Ontario nuclear plants get 'clean' tax breaks

TORONTO -- - In an effort to boost tight electricity supplies in Ontario, tax breaks for new environmentally friendly generators are being extended to include nuclear-power plants, the Ontario government announced recently.

Environmentalists expressed surprise the government would consider nuclear power "clean" because it does not emit air pollution and would put it in the same category as wind, sun or water-driven generators.

"It's a dangerous and idiotic use of taxpayers' money," said Jo Dufay, national campaign director with Greenpeace.

"The government is clearly overlooking the legacy that even the current nuclear program will leave us - with both high-level and low-level radioactive waste that will persist for tens of thousands of years."

The regulations were initially announced last November after Premier Ernie Eves froze retail electricity prices amid widespread unhappiness over the skyrocketing bills.

The idea was to encourage companies to generate more "green" power.

Although nuclear-power plants do not emit air pollution, they do produce radioactive waste that can pose a serious environmental hazard if not stored properly.

"No one in the environmental community calls nuclear power green or renewable," said Jack Gibbons of the Ontario Clean Air Alliance.

"(While) it doesn't emit the same air pollution as a coal-fired power plant, nuclear power plants have other problems associated with them."

Still, Agriculture Minister Helen Johns whose riding includes a nuclear power plant on Lake Huron said the regulations make sense.

"Anything that encourages industry to consider new generation opportunities can only be good for the people of Ontario," said Johns.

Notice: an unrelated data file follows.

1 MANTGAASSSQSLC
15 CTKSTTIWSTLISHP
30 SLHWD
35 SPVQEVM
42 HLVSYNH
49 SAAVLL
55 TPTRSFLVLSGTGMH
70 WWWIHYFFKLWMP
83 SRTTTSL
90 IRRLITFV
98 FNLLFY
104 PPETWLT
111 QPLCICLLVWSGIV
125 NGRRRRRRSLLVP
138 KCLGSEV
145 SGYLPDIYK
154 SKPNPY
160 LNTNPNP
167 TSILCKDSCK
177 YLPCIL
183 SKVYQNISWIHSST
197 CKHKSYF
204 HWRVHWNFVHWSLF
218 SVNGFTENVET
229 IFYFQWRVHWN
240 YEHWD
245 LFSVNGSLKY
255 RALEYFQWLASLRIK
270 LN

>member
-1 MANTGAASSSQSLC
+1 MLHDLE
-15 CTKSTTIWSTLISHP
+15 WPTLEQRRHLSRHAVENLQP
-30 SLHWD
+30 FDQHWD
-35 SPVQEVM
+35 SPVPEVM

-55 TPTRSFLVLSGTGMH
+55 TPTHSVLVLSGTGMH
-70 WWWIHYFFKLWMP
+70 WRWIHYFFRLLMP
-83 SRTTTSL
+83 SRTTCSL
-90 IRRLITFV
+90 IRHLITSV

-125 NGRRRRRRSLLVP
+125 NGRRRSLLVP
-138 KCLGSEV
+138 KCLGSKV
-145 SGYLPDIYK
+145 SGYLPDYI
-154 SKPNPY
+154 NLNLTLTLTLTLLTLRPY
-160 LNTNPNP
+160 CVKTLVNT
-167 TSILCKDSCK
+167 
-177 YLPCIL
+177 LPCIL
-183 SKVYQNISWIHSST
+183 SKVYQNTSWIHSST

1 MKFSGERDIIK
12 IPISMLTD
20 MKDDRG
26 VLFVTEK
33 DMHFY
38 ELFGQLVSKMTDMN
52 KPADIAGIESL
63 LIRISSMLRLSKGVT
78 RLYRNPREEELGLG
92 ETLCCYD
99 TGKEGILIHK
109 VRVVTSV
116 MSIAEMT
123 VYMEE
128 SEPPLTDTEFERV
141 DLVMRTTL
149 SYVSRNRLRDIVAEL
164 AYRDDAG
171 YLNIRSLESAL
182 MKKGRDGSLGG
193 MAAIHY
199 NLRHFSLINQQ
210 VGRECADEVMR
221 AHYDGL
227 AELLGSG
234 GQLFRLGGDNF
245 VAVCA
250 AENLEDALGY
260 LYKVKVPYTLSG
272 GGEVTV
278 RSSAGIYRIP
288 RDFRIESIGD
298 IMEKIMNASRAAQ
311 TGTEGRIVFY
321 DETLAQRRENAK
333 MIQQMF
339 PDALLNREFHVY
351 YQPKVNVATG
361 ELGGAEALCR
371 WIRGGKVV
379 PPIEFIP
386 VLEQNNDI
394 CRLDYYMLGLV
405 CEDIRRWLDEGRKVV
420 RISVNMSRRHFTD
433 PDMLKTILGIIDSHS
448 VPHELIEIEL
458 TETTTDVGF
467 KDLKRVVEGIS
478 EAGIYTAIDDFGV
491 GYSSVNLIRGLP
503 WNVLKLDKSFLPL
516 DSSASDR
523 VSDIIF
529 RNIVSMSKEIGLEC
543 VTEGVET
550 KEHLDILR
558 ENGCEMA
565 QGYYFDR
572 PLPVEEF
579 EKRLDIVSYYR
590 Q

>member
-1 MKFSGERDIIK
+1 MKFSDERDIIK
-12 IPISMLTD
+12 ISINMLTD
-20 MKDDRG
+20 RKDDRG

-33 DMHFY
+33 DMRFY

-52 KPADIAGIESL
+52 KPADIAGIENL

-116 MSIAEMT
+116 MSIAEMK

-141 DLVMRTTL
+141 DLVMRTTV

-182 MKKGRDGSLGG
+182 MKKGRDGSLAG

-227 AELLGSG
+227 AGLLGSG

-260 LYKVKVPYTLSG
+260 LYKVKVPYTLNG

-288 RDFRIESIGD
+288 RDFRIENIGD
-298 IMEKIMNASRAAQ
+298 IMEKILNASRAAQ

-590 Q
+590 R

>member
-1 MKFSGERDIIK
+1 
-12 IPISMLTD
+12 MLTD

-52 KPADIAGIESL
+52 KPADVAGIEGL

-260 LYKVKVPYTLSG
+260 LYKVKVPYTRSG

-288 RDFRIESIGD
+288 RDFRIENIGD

While Bruce Power hopes to have two reactors back on line after lengthy lay-ups by the end of August, two of its other reactors remain mothballed.

The incentives might encourage the company to undertake the costly refurbishment of those as well, the government said.

Duncan Hawthorne, CEO of Bruce Power, said it was too early to say whether the tax breaks would make the difference in bringing the two back to service.

"There's a lot of other factors . . . but it's certainly an incentive towards it," said Hawthorne.

Ontario has been plagued by tight electricity supplies that have seen the province come dangerously close to blackouts. Meeting demand has meant costly imports, soaring wholesale prices and smoke-belching coal-fired generators running full tilt.

"People are very concerned about smog and other things and nuclear does not contribute to that at all," said Hawthorne.

"So it does level the playing field to recognize it as an emitting-free technology."

Among the new measures are a 100 per cent corporate income tax write-off for assets and a sales tax rebate on building materials.

There is also a 10-year property tax holiday for eligible facilities.

The incentives apply to new facilities that generate electricity from natural gas, biomass, wind energy, solar energy, waterpower and other alternative and renewable energy sources.

Last week, the Conservative government announced a proposed standard to force power producers to generate more electricity from environmentally friendly sources.

Critics said it was too little too late.


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